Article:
Super Music at the Super Bowl?


Since I live in Colorado, it probably won’t surprise you to learn that I’m a Denver Broncos fan. I had been watching Peyton Manning and listening to many of his interviews, and he always came across to me as a class act. So, on Sunday, I was able to watch the entire Super Bowl and cheer for No. 18 and the rest of Coach Gary Kubiak’s chosen few. Yes, I went to bed feeling very happy. Except:

While I applaud the Super Bowl’s decision makers’ choice of Coldplay for the primary halftime act, I was once again shaking my head that Bruno Mars and Beyoncé were asked back. For millions, getting the Super Bowl gig is synonymous with endorsing who they are, the music they perform and the lyrical messages they “preach.”

When Beyoncé and her dancers took the stage with their black leather get-ups and began their sensual dance moves, my wife put her dismay in the form of a question: “Hon, how would you feel if our daughter were one of those dancers?” Of course, she knows how I feel, but I answered her anyway.

In case you missed it, Beyoncé and her crew sang “Formation,” a track that Time magazine describes thusly:

This song is all about the pleasures of having a black female body and owning it. “Cocky fresh” Bey calls her black feminist aesthetic. Cocky, as in enjoying pleasure with a sense of controlling her own sexuality that’s usually reserved for men: “When he f— me good, I take his a– to Red Lobster, ’cause I slay” she sings, letting us know having good sex is all about flexing her power in a relationship. She slays while he has to scramble to earn post-sex rewards.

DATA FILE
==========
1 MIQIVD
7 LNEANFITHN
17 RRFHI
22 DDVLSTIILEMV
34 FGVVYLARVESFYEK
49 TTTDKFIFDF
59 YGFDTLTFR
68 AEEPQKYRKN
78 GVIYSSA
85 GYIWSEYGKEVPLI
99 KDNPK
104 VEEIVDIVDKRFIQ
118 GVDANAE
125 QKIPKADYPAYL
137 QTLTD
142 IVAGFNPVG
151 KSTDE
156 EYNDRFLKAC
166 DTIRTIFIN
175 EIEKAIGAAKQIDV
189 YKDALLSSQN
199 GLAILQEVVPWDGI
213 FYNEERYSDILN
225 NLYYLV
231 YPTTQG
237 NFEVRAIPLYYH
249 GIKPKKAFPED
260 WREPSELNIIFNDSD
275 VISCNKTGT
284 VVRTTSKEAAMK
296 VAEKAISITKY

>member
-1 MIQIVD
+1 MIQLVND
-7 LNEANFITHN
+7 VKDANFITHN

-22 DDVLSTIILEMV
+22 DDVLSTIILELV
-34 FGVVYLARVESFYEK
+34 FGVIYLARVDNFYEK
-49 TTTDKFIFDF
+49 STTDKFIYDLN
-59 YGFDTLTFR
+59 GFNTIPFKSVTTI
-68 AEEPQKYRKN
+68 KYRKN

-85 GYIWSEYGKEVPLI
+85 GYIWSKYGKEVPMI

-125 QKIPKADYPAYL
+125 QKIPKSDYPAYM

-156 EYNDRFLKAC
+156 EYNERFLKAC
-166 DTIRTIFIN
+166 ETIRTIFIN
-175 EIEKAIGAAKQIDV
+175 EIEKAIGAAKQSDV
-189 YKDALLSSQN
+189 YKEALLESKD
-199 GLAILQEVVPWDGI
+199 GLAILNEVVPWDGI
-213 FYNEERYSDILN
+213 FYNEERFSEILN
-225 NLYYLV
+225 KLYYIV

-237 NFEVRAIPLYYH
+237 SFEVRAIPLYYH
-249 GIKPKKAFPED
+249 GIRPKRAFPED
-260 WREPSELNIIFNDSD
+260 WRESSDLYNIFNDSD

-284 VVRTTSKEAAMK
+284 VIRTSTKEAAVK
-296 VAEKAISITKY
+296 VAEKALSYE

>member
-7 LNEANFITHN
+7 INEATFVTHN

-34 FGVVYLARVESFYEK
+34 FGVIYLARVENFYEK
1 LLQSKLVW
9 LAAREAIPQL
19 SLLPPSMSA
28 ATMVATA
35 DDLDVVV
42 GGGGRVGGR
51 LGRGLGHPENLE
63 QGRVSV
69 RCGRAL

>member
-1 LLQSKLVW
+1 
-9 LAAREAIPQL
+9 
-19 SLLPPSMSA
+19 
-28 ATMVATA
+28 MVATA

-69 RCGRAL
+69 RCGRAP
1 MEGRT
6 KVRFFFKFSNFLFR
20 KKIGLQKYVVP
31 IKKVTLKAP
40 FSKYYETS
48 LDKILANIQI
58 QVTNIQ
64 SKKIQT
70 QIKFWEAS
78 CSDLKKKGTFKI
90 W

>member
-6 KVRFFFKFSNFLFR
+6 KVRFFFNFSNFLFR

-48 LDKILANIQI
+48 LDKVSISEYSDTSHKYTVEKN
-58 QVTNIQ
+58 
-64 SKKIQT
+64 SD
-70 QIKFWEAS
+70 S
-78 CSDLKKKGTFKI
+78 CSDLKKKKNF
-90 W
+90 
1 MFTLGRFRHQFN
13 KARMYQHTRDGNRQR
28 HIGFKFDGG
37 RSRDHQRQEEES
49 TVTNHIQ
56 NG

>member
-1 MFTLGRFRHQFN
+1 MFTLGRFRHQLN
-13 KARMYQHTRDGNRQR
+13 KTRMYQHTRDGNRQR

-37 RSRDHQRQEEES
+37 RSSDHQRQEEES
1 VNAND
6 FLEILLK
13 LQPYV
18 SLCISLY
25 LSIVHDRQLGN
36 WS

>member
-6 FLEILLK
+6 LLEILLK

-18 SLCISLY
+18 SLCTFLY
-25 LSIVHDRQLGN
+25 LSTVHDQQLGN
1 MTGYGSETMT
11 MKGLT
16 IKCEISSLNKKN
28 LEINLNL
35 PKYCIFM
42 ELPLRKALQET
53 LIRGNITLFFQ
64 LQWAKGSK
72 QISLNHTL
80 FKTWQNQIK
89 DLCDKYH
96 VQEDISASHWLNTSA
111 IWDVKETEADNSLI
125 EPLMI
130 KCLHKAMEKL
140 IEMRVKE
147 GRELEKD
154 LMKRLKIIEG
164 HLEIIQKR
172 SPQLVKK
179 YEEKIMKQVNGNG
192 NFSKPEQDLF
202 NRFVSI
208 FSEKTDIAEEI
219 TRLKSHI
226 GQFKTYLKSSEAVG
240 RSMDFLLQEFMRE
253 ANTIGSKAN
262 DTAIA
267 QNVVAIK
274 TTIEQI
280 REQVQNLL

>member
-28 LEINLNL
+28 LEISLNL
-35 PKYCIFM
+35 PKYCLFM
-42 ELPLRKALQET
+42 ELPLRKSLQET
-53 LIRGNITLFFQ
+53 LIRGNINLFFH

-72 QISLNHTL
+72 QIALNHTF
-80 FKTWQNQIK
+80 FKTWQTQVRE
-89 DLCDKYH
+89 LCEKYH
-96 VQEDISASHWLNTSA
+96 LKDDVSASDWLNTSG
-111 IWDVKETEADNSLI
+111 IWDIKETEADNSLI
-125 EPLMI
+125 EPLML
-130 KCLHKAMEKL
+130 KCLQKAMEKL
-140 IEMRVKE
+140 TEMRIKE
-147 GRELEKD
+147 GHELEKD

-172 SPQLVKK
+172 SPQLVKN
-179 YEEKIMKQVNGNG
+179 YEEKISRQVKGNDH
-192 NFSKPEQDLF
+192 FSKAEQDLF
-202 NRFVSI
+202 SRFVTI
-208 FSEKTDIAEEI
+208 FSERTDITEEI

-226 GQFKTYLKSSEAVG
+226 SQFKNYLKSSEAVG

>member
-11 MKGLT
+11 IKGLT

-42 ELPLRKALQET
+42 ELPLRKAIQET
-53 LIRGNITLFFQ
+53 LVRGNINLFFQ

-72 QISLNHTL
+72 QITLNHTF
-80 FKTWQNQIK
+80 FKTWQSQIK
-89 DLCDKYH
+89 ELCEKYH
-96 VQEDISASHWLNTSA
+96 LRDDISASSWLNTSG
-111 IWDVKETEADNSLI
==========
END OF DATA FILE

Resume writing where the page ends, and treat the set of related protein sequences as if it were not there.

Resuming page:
Note that Beyoncé’s Super Bowl version was somewhat cleaner. But given the praise that her halftime performance earned, it’s clear that many believe that  Time thinks Beyoncé’s message to young women (and men) about using sex for leverage is something positive and freeing. I can’t tell you how strongly I disagree. I’m still in the old-school camp that believes sex is a wonderful gift from God to be enjoyed in the marriage bed, not as a way to exert power over someone.

And although Bruno Mars is incredibly talented, and his performance was throttled back from a lot of what he’s known for, he, like Beyoncé, often peddles sleaze, drugs and booze. People who liked his halftime sound wouldn’t need to go too far into his musical output before they’d run headlong into some pretty serious content issues.

It seems to me that there are hundreds if not thousands of talented musicians in the world. And that we’d send a much better message to our fellow citizens (and global audience) if we chose more Chris Martins (Coldplay) and fewer (as in zero) Beyoncés and Brunos. Wouldn’t it make the Super Bowl that much more super?!

Who wrote this?